TPI was able to get the required structural strength by employing carbon fiber selectively, reserving it to reinforce areas carrying the heaviest loads. “We use carbon fiber in those places where it can essentially buy its way onto the vehicle,” Altman says. Overall, carbon fiber makes up less than 10 percent of the bus body’s composite material reinforcement; the remainder is glass fiber.

TPI chose vinyl ester resins for similar reasons. “When we look at epoxies, they are fantastic, but when you cure them you have to elevate the temperature so you have to heat the molds. That’s an added expense,” he continues.

The company uses vacuum-assisted resin transfer molding (VARTM) to produce a composite sandwich, which provides the necessary stiffness for the monocoque body. Some metallic fittings, such as threaded fittings and tapping plates, are incorporated into the body during the manufacturing process. The bus is molded in two parts – upper and lower – and then bonded together. There are a few small composite trim pieces, like fairings, that workers have to add later, but the number of parts is a fraction of what it would be on a metal bus.

Once the completed body is sent to the Proterra bus production factory, the manufacturing line flows much faster because there is less work to be done. “They don’t have to do all the welding and grinding and manufacturing, and they have a really simple interfacing to attach the body to the drive train,” Altman adds. Proterra saves time and reduces its overhead because there’s less manufacturing space needed for the monocoque body.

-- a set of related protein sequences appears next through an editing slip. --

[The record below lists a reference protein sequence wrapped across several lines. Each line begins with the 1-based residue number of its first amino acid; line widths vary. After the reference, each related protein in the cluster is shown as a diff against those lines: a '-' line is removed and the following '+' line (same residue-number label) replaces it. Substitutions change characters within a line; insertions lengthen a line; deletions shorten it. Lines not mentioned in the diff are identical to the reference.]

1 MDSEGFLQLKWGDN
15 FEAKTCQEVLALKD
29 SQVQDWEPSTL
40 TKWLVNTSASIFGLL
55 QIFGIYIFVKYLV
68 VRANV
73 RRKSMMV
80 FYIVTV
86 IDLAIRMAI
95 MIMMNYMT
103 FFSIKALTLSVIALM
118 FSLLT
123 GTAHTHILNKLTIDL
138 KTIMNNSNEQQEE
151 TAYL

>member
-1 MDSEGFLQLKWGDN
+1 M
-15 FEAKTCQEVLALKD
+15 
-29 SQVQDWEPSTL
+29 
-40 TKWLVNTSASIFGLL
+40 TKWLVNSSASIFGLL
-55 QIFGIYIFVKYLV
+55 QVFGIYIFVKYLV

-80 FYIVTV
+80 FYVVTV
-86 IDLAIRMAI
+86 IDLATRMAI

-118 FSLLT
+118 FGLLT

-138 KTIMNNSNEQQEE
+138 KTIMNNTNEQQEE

Altman believes that demand for composite bus bodies will continue to grow as cities turn to electric buses to reduce pollution and cut costs. According to Proterra, battery-electric vehicles have the lowest operational lifecycle (12-year) cost when compared to diesel, compressed natural gas or diesel-hybrid buses. That could be one reason why Proterra says that sales of battery-powered electric buses now claim a 10 percent share of sales for the total transit market.

There are still hurdles to wider adoption of composite materials for electric bus bodies. One is the specialization that different bus customers demand. “Every transit authority likes to get their buses differently – the seat configuration, the way their hatches open. This is a big challenge for bus manufacturers, and many of these configuration items can flow down to us,” says Altman. “Composite bus body manufacturers want to have a standard build, but that’s difficult to do if each customer wants a high level of customization.” TPI is continuing to collaborate with Proterra to enhance the bus design to better manage the end customer’s desired flexibility.